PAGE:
What qualities, principles, or behaviors do you consider essential in a partner? These are your core values and things you cannot compromise with. A person’s values can be made clear and brought to the front through introspection. Shivangi gives some prompts that may help:
- What values did I get from my primary caregivers?
- What values would I like to live by?
- Which of these am I living by today?
- What according to me are some important values in a relationship?
Related Reading: Freedom In Relationships – What It Means And What It Doesn’t
3. Reflect on past relationships
“All the boys you’ve loved before” and the “ghosts of girlfriends past” are there for a reason! Spend time thinking about the dates you have been on, the previous relationships that worked, and the ones that failed. Think about the questions that follow. These work great at figuring out your non-negotiables in a relationship.
- What were the things that made you dissatisfied, uncomfortable, or conflicted?
- What were the things that made you stick around?
- What are the characteristics of a healthy relationship?
- What’s your ideal relationship?
- What are some ideal partner qualities?
- Write an ideal partner description
- Create a wants and needs list in a relationship
4. Observe other people
Look around! There are relationships all around you. The great ones, the boring ones, the miserable ones, the disasters, the ones you feel pity for, the ones that make you jealous. There is something to learn from all of these. What are the qualities that contribute to the success of good relationships? Do these align with your values? That’s your cue to find out what do you want in a relationship and create the list of non-negotiables in relationship.
5. Trust your gut
If you don’t like something and find it hard to let go, chances are that something about it is in huge conflict with something very important to you. That is your non-negotiable. This is often not apparent and can be difficult to dig up from a mess of tangled emotions. But if you do the work — self-awareness, mindfulness, self-reflection, journaling, patience, and if needed, therapy, you may just locate that value. Once you do, you can avoid the unnecessary pressure of finding a compromise where you should be putting your foot down.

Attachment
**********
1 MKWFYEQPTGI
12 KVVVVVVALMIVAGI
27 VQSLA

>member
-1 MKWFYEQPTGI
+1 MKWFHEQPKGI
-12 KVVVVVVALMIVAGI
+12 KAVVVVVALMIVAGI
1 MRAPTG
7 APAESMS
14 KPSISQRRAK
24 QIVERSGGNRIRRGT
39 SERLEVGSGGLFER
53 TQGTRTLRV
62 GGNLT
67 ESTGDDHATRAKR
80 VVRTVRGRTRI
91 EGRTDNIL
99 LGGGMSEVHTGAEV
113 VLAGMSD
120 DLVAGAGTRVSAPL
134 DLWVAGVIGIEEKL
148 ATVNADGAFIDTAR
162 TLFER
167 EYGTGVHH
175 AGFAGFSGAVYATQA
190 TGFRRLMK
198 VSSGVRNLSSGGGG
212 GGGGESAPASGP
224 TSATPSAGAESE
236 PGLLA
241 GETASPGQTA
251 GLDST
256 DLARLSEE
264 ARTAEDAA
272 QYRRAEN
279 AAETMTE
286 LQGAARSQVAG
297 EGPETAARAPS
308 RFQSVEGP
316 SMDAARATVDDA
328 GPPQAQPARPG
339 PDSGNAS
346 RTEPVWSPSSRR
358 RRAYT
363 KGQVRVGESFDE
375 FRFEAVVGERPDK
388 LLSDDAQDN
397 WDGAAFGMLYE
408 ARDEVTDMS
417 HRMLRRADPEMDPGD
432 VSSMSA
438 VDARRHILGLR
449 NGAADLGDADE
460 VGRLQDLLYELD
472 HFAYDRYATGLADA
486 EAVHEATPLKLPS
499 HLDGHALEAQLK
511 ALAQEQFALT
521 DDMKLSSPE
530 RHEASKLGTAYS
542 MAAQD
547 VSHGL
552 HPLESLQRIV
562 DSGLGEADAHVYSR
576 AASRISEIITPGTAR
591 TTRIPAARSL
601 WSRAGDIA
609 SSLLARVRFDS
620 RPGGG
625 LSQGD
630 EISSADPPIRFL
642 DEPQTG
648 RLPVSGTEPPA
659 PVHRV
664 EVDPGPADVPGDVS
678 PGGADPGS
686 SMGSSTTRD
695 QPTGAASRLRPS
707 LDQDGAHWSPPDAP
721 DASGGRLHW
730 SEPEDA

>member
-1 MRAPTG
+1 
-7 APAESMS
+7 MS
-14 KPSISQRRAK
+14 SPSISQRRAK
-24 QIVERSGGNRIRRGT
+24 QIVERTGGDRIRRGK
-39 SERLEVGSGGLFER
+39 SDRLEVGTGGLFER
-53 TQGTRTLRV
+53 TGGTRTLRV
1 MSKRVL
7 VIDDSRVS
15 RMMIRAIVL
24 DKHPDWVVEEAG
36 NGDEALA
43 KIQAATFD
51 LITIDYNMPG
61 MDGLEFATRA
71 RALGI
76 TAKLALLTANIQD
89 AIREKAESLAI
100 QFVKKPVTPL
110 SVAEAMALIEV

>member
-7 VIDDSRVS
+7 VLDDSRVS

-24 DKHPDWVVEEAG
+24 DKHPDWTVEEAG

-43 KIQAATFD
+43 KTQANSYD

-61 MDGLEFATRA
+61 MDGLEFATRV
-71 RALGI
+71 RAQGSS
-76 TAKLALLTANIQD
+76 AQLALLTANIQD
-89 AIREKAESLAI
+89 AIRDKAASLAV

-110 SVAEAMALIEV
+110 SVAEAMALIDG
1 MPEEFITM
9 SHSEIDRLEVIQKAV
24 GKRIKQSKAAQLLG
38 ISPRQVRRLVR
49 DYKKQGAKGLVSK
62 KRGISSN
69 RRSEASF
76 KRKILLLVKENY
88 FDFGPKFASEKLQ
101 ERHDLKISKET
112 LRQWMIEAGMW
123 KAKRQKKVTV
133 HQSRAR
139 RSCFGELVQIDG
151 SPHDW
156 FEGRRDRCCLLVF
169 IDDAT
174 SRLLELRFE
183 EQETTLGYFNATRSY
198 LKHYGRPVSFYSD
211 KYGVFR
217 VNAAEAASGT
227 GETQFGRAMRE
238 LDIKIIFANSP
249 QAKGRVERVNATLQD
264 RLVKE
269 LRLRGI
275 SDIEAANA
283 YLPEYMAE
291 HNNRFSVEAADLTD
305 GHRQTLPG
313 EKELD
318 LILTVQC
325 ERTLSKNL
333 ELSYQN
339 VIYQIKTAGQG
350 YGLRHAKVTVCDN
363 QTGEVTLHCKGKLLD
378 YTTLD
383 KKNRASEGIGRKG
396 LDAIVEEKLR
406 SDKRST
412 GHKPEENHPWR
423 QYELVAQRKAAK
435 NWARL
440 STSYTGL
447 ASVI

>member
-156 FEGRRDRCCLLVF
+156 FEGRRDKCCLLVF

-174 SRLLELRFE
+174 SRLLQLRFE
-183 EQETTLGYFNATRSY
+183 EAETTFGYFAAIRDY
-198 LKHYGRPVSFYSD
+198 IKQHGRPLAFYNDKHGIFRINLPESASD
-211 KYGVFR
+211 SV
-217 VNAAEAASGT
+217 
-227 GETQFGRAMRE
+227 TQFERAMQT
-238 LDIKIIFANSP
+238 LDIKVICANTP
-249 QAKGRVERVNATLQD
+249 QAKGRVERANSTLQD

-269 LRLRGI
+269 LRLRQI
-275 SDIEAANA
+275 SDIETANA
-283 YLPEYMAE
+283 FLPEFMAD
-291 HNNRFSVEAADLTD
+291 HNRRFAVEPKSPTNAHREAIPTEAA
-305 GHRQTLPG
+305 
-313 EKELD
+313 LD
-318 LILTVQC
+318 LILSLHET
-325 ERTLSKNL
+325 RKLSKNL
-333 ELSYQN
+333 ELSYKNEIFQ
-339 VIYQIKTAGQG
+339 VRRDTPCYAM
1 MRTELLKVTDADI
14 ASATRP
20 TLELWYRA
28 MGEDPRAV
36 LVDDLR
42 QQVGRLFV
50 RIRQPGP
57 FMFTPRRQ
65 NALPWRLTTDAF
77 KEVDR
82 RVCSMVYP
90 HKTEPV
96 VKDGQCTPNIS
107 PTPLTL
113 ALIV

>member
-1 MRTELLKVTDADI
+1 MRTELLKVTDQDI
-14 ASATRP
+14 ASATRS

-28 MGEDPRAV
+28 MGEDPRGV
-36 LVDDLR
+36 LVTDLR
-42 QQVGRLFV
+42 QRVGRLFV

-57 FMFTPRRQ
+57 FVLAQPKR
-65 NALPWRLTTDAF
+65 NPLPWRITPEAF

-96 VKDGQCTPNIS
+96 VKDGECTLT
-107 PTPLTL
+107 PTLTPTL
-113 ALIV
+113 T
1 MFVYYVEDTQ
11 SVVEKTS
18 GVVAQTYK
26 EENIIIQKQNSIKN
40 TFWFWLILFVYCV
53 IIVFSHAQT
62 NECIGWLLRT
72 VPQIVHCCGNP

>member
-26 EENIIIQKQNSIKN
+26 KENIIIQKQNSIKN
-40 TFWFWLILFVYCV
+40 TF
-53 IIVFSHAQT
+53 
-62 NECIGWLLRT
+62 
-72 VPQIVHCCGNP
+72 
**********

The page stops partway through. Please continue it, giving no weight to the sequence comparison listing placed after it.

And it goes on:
- Non-negotiables in dating, love, and marriage are things that are absolutely important to you
- Respect, trust, and security are 3 non-negotiables in a relationship that are of utmost importance, along with having similar interests, values, and beliefs
- Some of these bare minimum standards are foundational in nature. Others are unique to the couple
- Figuring out your non-negotiables in a relationship is not difficult. With some introspection, reflecting on past experiences, and observing other people, you can find the qualities in a relationship that resonate the most with you
- Prioritizing yourself and spending time in self-reflection will help you find your values and guide your non-negotiables
Only you decide which core needs in a relationship are your top priority! Is respecting each other’s family important to you? Are you a vegan and can’t be with a meat-eater? Does jealousy make you extremely uncomfortable? Go ahead, make your list. And then stand your ground, stick to it! That is the secret to a successful relationship.